It is rare that one person possesses all the qualities needed to catalyze innovation as a force of good. What’s important to find yourself in the right path towards creating social change, is to understand your fears. Social Innovation Academy asked 8 social innovators representing some the most dynamic social innovation initiatives to describe their fears at the beginning, how they confronted them and moved their projects forward.
Any new start means an investment of time and dedication. In my case it also meant that I was pulling in others to join me in the investment, so I did feel responsible. If the project did not ‘succeed’, a lot of time of the whole team would be wasted. So we did not jump blindly; instead, we did a pilot and then continued step by step. Each confirmation gives you a little more courage. And then, suddenly, you reach the point of no return, which is actually scarier than the beginning. I think the whole team took on KOBI as a great opportunity to grow. We define success ourselves. And the potential for failure is simply part of the game. There is no point being afraid. Estimate your risks and live with them. A friend of mine once said, ‘Worrying is like fantasising, just in the wrong direction’.
The greatest fear/concern was funding the business and finding the necessary sources of income/funds until it reached the stage where it could be self-sustaining. We are not there yet but we continue to grow on both the Progoti and the wholesale side of the company, which is encouraging.
How did I, and do I, overcome my fears? Rather than being driven by all the past tells me that I am, and am not, I wake up each morning pulled towards the compelling vision that I and my team are creating. The vision of millions of people and organisations sharing their stories of how they are making a positive difference in the world. The vision of being the spark to flip society from “me, me, me” to “we, we, we” and “how can I help you?” The vision of those people ultimately coming together through WokenUp to take the action needed to successfully attain the 17 United Nations Sustainable Development Goals by 2030.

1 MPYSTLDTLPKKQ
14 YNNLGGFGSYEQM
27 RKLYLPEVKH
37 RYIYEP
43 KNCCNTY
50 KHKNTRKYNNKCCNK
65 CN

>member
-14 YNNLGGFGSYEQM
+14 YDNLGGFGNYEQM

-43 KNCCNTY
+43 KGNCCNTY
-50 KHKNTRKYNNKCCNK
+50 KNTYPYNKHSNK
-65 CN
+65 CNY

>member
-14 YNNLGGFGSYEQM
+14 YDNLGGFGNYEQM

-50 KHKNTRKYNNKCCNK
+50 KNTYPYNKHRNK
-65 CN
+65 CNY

Like any project beginning, our main concern was the economic sustainability and the balanced budget. In fact, one of our main challenges was to be independent of any public support and that the project could live “on the market” using its main resources. For that reason, we had to study the market well, make contests, start slowly in such a way as to allow the structure to take off at best.
Questioning the way we relate to money doesn’t come easy. We tend to underestimate to which extent everything monetary is deeply entrenched in our culture. Suggesting we could measure value creation differently and create new, more constructive tools in this field remains deeply subversive, even among progressives. I admit I was a bit afraid to be deemed a daydreamer. Eventually, I understood that there isn’t much to gain from such fear, and that the deep changes that are required in our societies need to be conveyed via visions and utopias to have a chance of being tested in reality.
The scale of the task. Whilst creating the badges themselves is fairly simple, administering them does require some training and explanation. We were hoping that we’d be able to encourage peer to peer learning to be able to make the idea scale organically and to include as many local groups as possible. This is where we made the biggest mistake, essentially trying to develop the programme without any form of funding by being overly optimistic about the level of support that would be required.
We both have experience in business development. However, we were initially afraid of creating a company in Canada, as we are both originally from France, and we have only been living in Vancouver for around 2 years. Fortunately, we had the opportunity to have an amazing business coach from the Société de développement économique de la Colombie-Britannique (SDECB): an organization helping francophone entrepreneurs develop and achieve their professional project in British Columbia. We were also chosen to be part of a Business Plan Writing Circle, a program provided by DIVERSEcity for immigrant entrepreneurs. They provided us with a lot of helpful resources to go further in our business plan, pitch and offers.
Scientific validation gave me the security to show it. Because that’s the way it was, you were wondering if I was afraid. I think the natural stupidity, the pleasure and the passion, your concept of it will change as you grow older because society will condition you in certain things. When you’re a child, splashing in the mud has a brutal pleasure and you have a passion for doing those types of foolish things. There’s nothing wrong with still doing it, you just don’t do it today. That is, a child will walk perfectly well on the roof of a house because he’s not afraid, isn’t aware of the danger. You’re only afraid if you know the danger. And I was doing something no one else had done, so I had no comparison. There was nothing. I did not wish to be afraid of the unknown because I believed in what I was doing. I thought it made sense.
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